Pineapple is an easy fruit to incorporate into your diet because it’s sweet, juicy and convenient. Whether you enjoy it on its own or in smoothies, salads or on homemade pizzas, pineapple boasts a number of amazing health benefits. But this fruit also contains a fair amount of carbs, so you should consume it in moderation while following a low carb diet, like Keto.
How Many Carbs are in Pineapple?
Fresh: A 1/2 cup of pineapple chunks contains 11 grams of carbs. One slice of pineapple (1/2 inch thick) contains 7 grams of carbs.
Dried: A 1/4 cup serving of dried pineapple contains 34 grams of carbs.
How Many Calories are in Pineapple?
Fresh: There are 41 calories in a half cup of pineapple chunks. One slice of pineapple (1/2 inch thick) contains 28 calories.
Dried: A 1/4 cup serving of dried pineapple contains 140 calories.
|Serving Size: 100 grams of Pineapple|
|Total Fat 0.1 grams||0%|
|Saturated fat 0 grams||0%|
|Polyunsaturated fat 0 grams|
|Monounsaturated fat 0 grams|
|Cholesterol 0 milligrams||0%|
|Sodium 1 milligrams||0%|
|Potassium 109 milligrams||3%|
|Total Carbohydrate 13 grams||4%|
|Dietary fiber 1.4 grams||5%|
|Sugar 10 grams|
|Protein 0.5 grams||1%|
|Vitamin A||1%||Vitamin C||79%|
|Vitamin D||0%||Vitamin B-6||5%|
The botanical name of the pineapple is “Ananas Comosus”. The pineapple neither an apple nor a pine, as its name might suggest. It was named for its resemblance to that of a pine cone. Believe it or not, this fruit is actually a berry! Pineapple is very affordable even when it’s out of season, because it can be purchased fresh, canned or frozen. In fact, pineapple is the third most canned fruit behind applesauce and peaches.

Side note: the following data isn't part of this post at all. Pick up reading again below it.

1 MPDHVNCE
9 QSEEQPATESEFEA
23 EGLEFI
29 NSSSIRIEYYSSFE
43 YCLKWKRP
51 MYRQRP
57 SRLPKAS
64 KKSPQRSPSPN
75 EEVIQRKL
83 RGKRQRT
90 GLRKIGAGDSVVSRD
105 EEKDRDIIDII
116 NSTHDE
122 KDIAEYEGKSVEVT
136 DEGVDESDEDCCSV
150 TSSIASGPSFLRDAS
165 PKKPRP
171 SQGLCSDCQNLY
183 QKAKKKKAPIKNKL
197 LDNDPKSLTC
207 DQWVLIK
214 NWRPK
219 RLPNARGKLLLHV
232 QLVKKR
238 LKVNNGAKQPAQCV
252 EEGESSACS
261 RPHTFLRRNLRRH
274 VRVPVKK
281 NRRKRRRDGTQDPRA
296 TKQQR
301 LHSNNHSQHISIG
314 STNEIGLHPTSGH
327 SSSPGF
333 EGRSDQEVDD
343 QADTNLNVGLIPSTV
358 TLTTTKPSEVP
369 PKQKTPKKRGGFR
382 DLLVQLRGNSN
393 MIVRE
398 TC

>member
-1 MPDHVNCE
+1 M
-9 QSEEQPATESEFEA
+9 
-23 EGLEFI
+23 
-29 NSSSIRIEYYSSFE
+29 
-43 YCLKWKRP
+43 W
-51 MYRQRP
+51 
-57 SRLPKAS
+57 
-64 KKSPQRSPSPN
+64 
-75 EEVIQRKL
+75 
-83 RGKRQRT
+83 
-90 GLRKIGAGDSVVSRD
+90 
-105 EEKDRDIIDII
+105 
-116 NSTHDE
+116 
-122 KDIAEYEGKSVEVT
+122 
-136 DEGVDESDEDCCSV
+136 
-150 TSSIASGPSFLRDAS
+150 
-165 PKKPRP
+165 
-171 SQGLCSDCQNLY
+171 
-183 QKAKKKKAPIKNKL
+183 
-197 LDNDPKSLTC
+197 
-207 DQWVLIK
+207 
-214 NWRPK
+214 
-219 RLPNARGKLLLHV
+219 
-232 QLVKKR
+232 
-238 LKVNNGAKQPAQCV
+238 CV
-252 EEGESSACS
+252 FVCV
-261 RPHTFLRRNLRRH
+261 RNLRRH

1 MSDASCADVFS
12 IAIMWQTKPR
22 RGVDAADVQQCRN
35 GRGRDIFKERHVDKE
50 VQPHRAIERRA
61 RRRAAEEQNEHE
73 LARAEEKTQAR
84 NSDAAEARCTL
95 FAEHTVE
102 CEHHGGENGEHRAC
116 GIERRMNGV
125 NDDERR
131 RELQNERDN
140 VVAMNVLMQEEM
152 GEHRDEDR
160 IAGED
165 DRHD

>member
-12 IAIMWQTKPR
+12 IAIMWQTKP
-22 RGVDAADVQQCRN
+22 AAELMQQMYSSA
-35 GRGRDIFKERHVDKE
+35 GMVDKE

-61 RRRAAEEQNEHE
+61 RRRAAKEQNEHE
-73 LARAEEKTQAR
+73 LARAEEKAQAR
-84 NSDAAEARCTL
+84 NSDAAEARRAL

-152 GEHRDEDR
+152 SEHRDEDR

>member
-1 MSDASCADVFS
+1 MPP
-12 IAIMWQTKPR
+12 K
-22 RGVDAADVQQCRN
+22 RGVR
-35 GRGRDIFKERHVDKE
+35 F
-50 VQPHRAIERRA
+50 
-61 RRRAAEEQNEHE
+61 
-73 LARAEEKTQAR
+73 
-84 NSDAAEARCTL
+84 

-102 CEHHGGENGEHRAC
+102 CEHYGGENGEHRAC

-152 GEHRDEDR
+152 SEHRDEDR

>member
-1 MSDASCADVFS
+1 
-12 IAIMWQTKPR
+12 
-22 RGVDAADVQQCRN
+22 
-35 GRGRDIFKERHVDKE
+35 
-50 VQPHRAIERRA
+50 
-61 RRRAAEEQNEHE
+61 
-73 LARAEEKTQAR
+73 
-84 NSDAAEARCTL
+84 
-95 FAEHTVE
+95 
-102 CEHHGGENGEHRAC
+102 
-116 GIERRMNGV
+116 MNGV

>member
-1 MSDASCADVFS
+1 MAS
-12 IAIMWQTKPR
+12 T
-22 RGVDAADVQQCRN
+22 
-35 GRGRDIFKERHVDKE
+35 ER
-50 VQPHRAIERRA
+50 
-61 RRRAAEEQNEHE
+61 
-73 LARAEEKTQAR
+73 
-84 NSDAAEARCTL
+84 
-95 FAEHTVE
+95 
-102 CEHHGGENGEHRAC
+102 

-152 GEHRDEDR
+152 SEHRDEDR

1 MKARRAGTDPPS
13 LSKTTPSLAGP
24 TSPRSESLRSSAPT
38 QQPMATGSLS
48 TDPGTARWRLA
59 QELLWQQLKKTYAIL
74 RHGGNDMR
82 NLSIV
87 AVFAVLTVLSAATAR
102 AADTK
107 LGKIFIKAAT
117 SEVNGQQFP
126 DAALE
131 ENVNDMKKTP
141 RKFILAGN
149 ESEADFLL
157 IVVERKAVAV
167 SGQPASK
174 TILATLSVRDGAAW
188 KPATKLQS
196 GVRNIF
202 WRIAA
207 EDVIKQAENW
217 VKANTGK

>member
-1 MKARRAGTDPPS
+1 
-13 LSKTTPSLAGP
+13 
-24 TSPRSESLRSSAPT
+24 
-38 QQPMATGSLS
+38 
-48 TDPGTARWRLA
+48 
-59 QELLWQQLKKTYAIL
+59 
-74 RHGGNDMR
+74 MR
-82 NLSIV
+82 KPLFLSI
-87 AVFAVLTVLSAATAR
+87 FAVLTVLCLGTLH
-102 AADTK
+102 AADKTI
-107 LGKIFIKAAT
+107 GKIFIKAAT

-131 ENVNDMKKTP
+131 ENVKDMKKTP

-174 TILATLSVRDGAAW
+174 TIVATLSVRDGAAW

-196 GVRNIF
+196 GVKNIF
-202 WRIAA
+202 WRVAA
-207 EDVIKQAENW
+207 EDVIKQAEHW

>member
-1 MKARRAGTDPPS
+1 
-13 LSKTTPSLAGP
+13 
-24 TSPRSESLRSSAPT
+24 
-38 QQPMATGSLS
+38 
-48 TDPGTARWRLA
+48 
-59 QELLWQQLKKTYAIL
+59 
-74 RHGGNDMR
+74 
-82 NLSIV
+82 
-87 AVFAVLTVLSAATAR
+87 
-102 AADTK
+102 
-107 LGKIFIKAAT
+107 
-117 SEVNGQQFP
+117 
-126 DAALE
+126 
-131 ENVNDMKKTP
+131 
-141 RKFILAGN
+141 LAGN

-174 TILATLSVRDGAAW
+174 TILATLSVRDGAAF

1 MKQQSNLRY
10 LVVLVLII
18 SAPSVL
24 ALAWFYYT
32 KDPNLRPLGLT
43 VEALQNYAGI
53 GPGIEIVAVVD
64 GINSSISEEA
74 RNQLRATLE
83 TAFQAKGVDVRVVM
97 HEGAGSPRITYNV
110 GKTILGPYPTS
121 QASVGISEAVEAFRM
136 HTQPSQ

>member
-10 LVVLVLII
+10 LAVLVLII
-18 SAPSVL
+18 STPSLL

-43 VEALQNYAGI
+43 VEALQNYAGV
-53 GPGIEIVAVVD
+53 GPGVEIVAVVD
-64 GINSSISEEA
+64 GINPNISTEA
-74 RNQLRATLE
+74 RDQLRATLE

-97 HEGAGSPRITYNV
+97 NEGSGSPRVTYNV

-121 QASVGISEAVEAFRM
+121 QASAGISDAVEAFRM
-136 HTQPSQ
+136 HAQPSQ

Native to South America, Christopher Columbus is said to have discovered the pineapple on the island of Guadeloupe in 1493; however, pineapples had long been grown in South America before that time. Columbus called the fruit “piña de Indes”, which translates to “pine of the Indians.”
Hawaii currently produces only 10% of the world’s pineapple crops. Other major contributors in the pineapple industry include: Thailand, Costa Rica, Mexico, Honduras, Dominican Republic, Philippines, China, and Asia.
Traditionally pineapple is used in the brewing of pineapple wine and it also has several medicinal uses as it is said to kill parasitic amoebas and expel worms.
Additionally, there are some claims in folk medicine that pineapple can be used to bring about menstruation or abortion, and it may induce labor, although there is no scientific evidence to support these particular claims whatsoever.
Several clinical trials have been published to support the wide range of therapeutic uses for bromelain, an extract of pineapple. Evidence exists for positive effects of bromelain in the treatment of burns and its effective use as an anti-inflammatory.